I’m now coming around to the Apostle’s notion of the race. The race is not a sprint, nor is it a marathon. It’s both and more. In the race of life and faith, we take turns. Some of us rest in Sabbath preparation.
Others sprint hard running powerfully, up political hills they lobby legislatures continuing to urge justice. Others run powerfully, down city streets feeding our country’s thousands of new homeless families. Many run powerfully, using their gifts and talents to prepare future runners. They organize Bible Music Camps. They mentor Confirmation Classes. They join committees to ensure Christ’s message is taught to the children that they may grow to be good runners. Maybe a class they teach will inspire our country’s next great social orator, a new Rev. Dr. King. Our life together is renamed, More-Hope.
You know the Church’s runners – they work to ensure the Church buildings and grounds are welcoming, comfortable and safe. They tidy this worship space. They balance the church’s checkbook. They nurture the staff; they call new runners; they provide compassion like nurses to those who are weary, and they help us eat, potluck and party together. There are runners who give their gifts to enrich us helping us hear God’s voice in worship, helping us center our lives, preparing us for the race. Together we are renamed, More-Mercy.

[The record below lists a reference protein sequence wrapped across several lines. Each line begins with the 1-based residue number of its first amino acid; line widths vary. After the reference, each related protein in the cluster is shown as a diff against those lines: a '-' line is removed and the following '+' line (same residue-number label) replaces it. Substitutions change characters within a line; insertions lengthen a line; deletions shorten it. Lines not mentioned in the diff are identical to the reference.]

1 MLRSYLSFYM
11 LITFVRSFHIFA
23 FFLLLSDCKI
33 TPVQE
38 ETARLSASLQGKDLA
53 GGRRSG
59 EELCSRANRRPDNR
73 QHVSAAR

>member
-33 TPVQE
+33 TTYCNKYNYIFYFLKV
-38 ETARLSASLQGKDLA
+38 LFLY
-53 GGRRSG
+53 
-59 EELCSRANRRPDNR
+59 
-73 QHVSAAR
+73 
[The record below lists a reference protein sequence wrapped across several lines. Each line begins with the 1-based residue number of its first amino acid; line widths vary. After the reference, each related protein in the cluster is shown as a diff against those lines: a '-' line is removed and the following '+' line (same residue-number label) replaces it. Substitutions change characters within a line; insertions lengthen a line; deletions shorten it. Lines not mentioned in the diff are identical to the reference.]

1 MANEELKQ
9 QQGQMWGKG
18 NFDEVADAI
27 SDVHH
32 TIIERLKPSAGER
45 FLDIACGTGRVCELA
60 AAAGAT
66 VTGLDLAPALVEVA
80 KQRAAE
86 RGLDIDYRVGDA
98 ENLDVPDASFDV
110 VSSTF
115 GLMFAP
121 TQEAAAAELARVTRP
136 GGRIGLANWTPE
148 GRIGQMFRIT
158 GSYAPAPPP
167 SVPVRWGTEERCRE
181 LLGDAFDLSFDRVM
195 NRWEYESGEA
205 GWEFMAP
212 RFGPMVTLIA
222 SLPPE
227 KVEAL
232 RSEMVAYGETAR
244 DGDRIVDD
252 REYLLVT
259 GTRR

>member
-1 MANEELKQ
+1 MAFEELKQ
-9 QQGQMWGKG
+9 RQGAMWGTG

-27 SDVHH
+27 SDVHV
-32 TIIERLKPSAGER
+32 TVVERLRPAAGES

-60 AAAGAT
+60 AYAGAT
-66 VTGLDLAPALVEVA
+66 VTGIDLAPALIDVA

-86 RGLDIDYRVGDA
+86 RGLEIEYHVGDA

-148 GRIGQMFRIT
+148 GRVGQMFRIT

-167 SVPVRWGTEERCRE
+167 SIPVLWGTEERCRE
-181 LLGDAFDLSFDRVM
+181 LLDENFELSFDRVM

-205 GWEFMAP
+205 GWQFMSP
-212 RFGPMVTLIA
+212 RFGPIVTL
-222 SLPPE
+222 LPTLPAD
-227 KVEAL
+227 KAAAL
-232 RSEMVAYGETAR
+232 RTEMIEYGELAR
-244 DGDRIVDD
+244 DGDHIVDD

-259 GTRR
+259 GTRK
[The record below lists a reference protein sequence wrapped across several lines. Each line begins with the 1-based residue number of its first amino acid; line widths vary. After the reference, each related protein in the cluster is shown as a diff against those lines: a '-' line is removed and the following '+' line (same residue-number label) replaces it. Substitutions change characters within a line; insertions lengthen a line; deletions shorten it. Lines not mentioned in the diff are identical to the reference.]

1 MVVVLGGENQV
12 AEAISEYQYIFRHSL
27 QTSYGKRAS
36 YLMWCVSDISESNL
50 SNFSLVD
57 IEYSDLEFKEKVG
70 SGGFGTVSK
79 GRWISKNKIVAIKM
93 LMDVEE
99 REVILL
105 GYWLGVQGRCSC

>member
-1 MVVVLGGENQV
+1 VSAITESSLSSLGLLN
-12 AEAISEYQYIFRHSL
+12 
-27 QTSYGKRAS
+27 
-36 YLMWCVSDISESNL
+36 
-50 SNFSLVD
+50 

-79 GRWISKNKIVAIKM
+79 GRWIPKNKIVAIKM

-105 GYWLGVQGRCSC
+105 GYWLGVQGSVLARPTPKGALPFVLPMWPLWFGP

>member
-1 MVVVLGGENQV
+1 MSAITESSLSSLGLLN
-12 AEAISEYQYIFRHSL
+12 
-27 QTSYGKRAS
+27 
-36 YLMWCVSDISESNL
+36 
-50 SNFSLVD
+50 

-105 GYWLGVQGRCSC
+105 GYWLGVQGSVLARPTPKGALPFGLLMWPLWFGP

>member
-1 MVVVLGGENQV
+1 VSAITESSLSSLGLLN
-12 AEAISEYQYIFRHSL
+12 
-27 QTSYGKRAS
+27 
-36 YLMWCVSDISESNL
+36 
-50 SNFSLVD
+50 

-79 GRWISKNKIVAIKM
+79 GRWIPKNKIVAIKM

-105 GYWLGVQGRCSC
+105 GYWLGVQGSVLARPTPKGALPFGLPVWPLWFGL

Paul’s race is not a sprint or a marathon. It’s both and more – it’s a team-based, relay race. Our runners run hard, but they don’t run forever in the same lane. When the time is right they burst with a final energy and they pass the baton. The baton is inscribed with a name. It’s a call from God. The runners pass the baton to their teammates ready at their side. They take new names and run.
Now as we give up batons it does not mean we are done for God gives us new names. Sometimes we are named Sabbath and we rest. But one day again we will be lured to run and grab a new baton with a different name and a new purpose. Run Bradley Hills Run.